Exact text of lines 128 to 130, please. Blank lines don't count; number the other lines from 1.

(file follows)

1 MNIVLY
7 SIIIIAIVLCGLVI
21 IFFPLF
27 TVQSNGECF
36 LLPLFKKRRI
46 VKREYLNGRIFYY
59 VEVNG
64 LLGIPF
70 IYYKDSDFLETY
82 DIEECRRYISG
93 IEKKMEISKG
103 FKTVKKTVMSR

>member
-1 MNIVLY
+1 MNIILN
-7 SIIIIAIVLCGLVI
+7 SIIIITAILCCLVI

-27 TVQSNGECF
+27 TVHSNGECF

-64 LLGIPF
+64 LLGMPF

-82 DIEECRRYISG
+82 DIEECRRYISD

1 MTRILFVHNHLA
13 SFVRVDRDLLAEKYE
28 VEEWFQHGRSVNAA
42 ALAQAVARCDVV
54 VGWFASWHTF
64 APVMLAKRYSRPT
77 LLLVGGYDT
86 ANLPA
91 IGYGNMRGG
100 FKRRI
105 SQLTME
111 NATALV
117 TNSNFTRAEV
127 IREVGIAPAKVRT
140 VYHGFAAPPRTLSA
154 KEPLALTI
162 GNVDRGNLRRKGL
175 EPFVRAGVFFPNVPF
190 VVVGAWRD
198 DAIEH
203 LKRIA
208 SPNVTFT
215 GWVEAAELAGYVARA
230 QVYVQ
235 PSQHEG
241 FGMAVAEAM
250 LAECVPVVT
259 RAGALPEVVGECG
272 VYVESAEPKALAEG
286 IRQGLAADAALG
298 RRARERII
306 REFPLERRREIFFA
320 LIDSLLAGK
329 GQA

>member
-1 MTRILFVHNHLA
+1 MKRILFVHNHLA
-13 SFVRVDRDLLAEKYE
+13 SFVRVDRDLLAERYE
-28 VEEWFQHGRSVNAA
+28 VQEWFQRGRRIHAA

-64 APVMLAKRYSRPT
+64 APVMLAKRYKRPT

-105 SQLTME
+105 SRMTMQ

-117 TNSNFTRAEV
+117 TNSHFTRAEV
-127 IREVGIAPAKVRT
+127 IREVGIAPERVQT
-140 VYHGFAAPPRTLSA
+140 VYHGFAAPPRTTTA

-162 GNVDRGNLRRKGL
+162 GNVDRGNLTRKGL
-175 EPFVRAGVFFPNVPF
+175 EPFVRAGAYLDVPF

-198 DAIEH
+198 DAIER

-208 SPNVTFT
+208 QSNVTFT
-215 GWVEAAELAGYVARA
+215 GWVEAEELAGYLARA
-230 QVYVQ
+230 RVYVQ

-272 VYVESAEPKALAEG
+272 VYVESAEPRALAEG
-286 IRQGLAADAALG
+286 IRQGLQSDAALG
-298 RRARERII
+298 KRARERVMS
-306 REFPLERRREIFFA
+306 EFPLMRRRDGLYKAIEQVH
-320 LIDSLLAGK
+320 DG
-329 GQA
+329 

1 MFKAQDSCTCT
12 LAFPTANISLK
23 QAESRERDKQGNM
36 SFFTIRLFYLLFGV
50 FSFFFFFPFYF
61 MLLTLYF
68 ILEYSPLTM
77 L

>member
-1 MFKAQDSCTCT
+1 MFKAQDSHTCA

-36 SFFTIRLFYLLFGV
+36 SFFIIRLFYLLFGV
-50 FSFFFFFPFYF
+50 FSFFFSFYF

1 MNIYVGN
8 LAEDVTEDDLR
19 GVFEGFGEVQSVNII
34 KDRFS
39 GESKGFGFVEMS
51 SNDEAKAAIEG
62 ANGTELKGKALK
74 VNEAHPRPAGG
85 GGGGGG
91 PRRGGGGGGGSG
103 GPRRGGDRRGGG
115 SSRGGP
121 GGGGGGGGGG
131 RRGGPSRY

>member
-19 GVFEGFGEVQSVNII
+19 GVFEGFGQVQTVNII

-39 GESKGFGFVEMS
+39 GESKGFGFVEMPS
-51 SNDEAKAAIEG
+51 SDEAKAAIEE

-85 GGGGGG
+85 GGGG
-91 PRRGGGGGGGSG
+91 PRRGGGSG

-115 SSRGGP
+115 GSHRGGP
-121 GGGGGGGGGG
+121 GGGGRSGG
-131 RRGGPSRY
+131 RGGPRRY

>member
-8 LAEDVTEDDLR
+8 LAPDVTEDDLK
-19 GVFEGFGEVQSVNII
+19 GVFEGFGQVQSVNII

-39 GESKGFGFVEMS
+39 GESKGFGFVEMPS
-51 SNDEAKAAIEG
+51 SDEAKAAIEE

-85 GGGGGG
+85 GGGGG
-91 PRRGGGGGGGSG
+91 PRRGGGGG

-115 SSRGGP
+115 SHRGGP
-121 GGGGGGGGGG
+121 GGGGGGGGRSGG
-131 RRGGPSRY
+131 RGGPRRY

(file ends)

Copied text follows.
>member
-19 GVFEGFGEVQSVNII
+19 GVFEGFGQVQTVNII